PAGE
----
One of the chief safeguards for renters who have fallen behind on payments to their landlords during the pandemic has been struck down by a federal judge. And that could result in millions of people facing eviction.
The ruling, by Federal Judge Dabney Friedrich, struck down the national eviction moratorium that was first put in place last September by the Centers for Disease Control and Prevention (CDC). It was extended in March, through June. But Friedrich said in her ruling that the moratorium never should have been enforceable.
“The question for the Court is a narrow one: Does the Public Health Service Act grant the CDC the legal authority to impose a nationwide eviction moratorium? It does not,” she wrote.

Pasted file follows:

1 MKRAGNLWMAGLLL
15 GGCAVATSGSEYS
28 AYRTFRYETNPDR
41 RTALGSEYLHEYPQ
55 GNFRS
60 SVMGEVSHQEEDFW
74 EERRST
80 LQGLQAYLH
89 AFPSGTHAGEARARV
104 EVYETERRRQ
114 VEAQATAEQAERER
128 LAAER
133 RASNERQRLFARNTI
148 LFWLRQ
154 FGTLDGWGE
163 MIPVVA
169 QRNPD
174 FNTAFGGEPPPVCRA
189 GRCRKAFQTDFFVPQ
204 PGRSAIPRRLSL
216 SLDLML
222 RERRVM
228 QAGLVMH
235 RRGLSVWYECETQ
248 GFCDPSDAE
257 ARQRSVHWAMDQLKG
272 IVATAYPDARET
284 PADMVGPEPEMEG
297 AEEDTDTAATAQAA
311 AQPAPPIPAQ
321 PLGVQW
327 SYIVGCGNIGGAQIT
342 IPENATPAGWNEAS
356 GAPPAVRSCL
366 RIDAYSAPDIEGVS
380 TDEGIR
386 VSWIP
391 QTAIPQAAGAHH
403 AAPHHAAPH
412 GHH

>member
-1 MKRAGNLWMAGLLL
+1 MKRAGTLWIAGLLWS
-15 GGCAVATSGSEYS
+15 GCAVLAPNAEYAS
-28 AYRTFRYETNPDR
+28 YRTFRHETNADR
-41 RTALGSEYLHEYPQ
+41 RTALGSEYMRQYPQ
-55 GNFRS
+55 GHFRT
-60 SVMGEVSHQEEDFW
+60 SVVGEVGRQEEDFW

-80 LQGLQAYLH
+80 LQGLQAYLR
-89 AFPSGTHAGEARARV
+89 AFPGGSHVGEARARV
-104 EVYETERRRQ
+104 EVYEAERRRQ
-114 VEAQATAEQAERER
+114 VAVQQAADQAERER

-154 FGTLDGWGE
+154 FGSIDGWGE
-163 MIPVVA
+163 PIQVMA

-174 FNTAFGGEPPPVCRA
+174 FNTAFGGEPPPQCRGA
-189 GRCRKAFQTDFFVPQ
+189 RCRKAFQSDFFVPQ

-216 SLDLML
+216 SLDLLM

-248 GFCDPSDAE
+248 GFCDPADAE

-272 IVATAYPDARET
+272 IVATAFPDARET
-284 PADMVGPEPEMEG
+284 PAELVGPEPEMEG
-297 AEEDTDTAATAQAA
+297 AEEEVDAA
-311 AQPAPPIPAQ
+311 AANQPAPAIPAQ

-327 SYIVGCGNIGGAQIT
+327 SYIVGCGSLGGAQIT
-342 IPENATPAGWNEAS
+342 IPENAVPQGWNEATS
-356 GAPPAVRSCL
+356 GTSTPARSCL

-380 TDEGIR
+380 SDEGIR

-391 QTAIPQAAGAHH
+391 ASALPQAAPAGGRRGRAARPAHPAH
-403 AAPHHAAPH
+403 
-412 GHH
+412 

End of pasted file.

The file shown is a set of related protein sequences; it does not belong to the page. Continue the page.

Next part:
As many as 20% of the nation’s renters are behind in their payments due to the pandemic. Landlords have argued the ban on evictions was harmful to them, as they were still responsible for making mortgage payments on the properties, while no renter income was being collected.
Federal officials have argued this is a public health imperative, since people who were displaced from their homes could be forced into crowded alternatives, such as shelters.
“The COVID-19 pandemic has presented a historic threat to the nation’s public health,” CDC director Dr. Rochelle Walensky said in a statement issued when the moratorium was extended. “Keeping people in their homes and out of crowded or congregate settings—like homeless shelters—by preventing evictions is a key step in helping to stop the spread of COVID-19.”
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